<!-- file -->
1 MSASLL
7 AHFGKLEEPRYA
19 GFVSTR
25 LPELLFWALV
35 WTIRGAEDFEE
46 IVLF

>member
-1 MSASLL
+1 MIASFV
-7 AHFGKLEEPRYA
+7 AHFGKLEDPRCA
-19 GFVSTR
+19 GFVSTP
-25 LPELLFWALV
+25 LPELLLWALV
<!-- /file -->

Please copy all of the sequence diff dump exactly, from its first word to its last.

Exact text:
1 MSASLL
7 AHFGKLEEPRYA
19 GFVSTR
25 LPELLFWALV
35 WTIRGAEDFEE
46 IVLF

>member
-1 MSASLL
+1 MIASFV
-7 AHFGKLEEPRYA
+7 AHFGKLEDPRCA
-19 GFVSTR
+19 GFVSTP
-25 LPELLFWALV
+25 LPELLLWALV